1ms: 64240 / 1 * 8 / 1000 = 100Mbps
                      2ms: 64240 / 2 * 8 / 1000 = 100Mbps
                      3ms: 64240 / 3 * 8 / 1000 = 100Mbps
                      4ms: 64240 / 4 * 8 / 1000 = 100Mbps
                      5ms: 64240 / 5 * 8 / 1000 = 100Mbps
                      6ms: 64240 / 6 * 8 / 1000 = 85.5Mbps
                      7ms: 64240 / 7 * 8 / 1000 = 73.4Mbps
                      8ms: 64240 / 8 * 8 / 1000 = 64.2Mbps
                      9ms: 64240 / 9 * 8 / 1000 = 57.1Mbps
                      10ms: 64240 / 10 * 8 / 1000 = 51.4Mbps
                      20ms: 64240 / 20 * 8 / 1000 = 25.7Mbps
                      50ms: 64240 / 50 * 8 / 1000 = 10.3Mbps
                      100ms: 64240 / 100 * 8 / 1000 = 5.1Mbps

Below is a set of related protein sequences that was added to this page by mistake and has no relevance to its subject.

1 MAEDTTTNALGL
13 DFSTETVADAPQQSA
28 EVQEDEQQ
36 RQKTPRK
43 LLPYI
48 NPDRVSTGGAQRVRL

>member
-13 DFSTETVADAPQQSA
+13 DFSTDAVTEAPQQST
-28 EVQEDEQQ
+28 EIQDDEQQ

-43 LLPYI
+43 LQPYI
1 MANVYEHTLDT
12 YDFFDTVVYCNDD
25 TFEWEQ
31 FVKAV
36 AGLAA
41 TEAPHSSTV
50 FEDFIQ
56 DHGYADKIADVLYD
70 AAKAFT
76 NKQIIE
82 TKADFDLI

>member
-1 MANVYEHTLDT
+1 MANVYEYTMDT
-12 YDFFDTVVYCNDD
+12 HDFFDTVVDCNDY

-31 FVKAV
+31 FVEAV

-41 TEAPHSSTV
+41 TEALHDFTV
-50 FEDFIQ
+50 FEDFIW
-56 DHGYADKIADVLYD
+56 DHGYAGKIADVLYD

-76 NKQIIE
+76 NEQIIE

150ms: 64240 / 150 * 8 / 1000 = 3.4Mbps
                      200ms: 64240 / 200 * 8 / 1000 = 2.5Mbps
                      300ms: 64240 / 300 * 8 / 1000 = 1.7Mbps

                      AGAIN it’s the interconnects, not the actual pipe, ie southern cross cable.

                      Do some tracerts to places you go and look how many hops your going through.

                      Also look how akamai works http://en.wikipedia.org/wiki/Akamai_Technologies

                      It’s transparent, you wouldn;t even know your on it.

                      There have been a lot more caches built in the last few years. We use very little traffic internationally now because all of google is cached (most isps cache youtube), a lot of businesses now use akamai (Microsoft etc).